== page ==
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After months of speculation, the inaugural Saudi-backed LIV Golf event takes place this weekend to open the breakaway series that threatens to change the game as we know it. Day 1 saw some of the new competition’s biggest names draw a crowd and Charl Schwartzel hit five under par to take an early lead.
Phil Mickelson became the latest player to officially confirm his entry at the first tournament at Centurion Club in St Albans this week, with the six-time major champion set to end his four-month break from the sport following his explosive comments about the PGA Tour and the breakaway spearheaded by Greg Norman.
Mickelson drew criticism and apologised after admitting to a journalist that he was aware of Saudi Arabia’s “horrible record on human rights” but was prepared to use LIV Golf as leverage to gain power and influence with the PGA Tour.
The PGA Tour have responded by suspending players from their own events, leading Ian Poulter to quickly appeal.
LIV Golf also will bring new competition rules as well as bigger prize funds for the field. Here’s everything you need to know.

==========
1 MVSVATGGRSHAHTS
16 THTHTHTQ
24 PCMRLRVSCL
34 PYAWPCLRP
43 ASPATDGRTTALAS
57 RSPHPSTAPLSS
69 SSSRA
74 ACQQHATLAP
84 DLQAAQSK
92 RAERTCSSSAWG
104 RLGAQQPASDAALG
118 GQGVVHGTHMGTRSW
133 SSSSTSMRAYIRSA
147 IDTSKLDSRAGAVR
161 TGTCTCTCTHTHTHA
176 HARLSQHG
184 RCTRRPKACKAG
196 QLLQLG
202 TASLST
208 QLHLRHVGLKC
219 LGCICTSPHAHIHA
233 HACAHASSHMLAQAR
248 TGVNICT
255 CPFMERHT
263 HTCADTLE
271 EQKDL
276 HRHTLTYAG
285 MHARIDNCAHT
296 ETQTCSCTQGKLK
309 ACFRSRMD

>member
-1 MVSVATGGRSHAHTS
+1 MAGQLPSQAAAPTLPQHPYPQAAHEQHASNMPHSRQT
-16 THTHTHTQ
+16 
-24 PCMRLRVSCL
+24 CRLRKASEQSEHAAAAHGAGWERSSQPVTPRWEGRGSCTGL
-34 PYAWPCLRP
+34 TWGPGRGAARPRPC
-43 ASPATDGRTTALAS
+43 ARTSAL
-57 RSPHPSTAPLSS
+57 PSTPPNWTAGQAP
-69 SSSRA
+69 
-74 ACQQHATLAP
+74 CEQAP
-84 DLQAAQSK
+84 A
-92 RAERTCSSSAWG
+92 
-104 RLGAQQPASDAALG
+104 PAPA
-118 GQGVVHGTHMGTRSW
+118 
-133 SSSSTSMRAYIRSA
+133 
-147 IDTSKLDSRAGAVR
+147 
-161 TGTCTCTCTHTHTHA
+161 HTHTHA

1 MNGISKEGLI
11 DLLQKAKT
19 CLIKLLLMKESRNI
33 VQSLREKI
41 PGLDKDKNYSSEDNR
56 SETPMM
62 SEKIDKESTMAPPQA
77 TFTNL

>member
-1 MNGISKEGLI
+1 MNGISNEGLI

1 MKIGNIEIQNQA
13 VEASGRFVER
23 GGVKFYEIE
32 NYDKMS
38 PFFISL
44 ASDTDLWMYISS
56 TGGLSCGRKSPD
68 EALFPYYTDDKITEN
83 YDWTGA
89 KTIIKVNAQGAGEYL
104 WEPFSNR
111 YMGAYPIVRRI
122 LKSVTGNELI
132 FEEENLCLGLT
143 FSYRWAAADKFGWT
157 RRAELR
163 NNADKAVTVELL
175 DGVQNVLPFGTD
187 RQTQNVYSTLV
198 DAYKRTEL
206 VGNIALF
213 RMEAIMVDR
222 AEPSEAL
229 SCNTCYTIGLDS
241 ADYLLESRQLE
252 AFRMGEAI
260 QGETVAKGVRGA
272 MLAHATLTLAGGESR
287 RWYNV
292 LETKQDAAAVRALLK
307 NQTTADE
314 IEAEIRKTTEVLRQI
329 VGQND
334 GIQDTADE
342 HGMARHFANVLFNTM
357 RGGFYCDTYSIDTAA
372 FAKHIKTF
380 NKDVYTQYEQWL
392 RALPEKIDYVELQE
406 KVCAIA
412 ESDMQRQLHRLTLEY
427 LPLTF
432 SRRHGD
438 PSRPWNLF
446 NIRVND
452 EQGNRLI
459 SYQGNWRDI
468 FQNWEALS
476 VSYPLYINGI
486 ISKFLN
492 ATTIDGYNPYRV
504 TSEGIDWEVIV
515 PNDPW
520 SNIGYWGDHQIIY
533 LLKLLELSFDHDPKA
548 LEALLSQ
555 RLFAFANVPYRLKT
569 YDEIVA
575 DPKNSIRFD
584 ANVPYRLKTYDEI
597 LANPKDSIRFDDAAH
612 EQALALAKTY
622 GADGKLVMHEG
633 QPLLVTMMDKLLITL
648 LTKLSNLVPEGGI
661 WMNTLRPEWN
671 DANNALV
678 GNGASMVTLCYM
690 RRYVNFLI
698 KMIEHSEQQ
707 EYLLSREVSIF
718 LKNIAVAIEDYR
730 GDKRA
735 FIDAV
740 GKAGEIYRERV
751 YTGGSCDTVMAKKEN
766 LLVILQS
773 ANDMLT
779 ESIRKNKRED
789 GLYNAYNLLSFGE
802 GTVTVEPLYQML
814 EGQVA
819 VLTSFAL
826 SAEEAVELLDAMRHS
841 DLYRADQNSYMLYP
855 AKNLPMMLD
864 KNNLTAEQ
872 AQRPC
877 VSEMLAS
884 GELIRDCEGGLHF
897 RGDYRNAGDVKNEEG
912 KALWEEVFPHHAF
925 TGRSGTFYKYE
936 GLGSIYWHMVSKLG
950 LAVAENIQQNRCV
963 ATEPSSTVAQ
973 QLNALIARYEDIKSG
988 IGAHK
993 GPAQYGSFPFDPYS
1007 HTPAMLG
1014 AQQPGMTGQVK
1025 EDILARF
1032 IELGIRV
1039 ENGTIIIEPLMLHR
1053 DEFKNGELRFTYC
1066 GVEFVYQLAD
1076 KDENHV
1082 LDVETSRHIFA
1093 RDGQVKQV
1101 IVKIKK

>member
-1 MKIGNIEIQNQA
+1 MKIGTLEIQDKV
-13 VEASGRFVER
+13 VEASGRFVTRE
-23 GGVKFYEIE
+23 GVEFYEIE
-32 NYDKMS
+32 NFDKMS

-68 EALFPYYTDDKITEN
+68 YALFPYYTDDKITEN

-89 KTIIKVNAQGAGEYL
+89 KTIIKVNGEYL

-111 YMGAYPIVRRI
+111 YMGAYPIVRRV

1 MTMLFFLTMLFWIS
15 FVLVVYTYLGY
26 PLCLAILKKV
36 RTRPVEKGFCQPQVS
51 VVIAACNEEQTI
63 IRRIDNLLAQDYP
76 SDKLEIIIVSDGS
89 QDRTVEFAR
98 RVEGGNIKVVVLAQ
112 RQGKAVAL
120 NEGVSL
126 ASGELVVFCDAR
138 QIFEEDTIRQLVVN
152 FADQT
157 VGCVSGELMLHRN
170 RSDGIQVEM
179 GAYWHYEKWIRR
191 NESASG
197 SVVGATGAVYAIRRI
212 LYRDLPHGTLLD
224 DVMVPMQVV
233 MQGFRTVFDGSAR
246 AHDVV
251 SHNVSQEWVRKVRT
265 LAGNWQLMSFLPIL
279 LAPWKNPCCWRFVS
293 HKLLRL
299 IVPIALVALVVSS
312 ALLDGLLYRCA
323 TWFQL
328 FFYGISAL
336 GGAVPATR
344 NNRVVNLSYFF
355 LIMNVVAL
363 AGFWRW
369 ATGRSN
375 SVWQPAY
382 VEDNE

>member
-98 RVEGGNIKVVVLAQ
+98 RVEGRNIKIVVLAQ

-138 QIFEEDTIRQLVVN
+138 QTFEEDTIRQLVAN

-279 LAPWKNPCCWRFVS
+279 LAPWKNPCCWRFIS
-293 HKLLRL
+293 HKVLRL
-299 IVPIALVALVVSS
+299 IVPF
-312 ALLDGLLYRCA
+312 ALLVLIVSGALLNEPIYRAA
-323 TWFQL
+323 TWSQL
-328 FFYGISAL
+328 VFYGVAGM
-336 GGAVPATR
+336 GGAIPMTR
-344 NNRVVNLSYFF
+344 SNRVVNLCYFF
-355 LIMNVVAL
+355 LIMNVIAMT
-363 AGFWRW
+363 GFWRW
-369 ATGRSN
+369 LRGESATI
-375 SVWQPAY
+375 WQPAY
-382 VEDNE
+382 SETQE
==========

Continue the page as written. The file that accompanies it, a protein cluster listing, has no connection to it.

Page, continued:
What is LIV Golf?
Reports of a new breakaway league first emerged in 2019 but gathered pace last year as two-time Open champion Greg Norman became the face of the Saudi-backed LIV Golf Series as its chief executive.
With Saudi Arabia’s Public Investment Fund financing the series, there is a clear link to the Saudi Arabia government, whose record on human rights has been criticised by groups such as Amnesty International.
But what for a long time was considered to be a bargaining threat to the traditional PGA and DP World Tours and nothing more took shape as the LIV Golf Series, which also features new competition rules and what tournament organisers say is an “exciting” new format.
What are the rules?
LIV Golf Series events will be played over three days and 54 holes, rather than the traditional four-day events with 72 holes. There won’t be a cut, either, so the 48 players who start the week will play all three rounds.